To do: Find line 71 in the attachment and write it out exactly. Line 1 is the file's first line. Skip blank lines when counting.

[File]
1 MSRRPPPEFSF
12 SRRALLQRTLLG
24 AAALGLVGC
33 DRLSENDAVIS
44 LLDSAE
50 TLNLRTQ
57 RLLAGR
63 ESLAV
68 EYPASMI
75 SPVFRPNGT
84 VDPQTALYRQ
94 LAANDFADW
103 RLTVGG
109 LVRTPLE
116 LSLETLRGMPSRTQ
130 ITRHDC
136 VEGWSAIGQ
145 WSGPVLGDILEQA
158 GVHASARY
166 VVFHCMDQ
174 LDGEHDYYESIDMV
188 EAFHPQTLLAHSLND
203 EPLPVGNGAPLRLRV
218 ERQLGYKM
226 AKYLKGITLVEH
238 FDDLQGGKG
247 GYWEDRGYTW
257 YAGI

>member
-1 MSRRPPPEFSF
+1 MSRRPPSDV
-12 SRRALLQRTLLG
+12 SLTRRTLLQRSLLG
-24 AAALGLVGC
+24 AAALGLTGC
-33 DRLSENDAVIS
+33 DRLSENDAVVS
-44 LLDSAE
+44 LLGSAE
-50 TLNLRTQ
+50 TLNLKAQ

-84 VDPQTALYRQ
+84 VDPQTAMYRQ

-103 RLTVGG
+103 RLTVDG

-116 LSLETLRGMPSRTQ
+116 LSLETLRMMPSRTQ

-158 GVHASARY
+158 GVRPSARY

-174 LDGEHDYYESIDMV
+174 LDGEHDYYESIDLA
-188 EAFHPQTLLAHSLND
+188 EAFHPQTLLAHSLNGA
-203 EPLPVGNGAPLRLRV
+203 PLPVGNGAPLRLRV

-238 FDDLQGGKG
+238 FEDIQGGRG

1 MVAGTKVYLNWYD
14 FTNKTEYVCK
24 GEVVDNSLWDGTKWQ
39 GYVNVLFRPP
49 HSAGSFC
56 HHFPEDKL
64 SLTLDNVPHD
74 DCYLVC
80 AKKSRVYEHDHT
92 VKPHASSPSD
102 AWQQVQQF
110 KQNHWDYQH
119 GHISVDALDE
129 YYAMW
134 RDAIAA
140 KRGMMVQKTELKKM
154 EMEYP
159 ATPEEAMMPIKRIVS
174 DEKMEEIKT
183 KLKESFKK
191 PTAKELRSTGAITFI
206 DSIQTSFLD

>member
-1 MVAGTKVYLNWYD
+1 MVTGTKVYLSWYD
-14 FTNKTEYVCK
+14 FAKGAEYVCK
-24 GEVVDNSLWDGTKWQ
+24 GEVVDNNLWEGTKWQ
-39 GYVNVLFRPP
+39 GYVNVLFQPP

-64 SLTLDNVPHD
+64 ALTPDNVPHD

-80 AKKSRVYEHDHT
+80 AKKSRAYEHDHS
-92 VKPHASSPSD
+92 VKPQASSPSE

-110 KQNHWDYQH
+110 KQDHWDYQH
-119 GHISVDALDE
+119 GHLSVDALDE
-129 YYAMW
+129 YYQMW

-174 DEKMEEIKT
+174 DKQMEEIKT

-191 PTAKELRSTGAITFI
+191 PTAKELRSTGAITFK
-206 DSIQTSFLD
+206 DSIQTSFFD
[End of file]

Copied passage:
129 YYAMW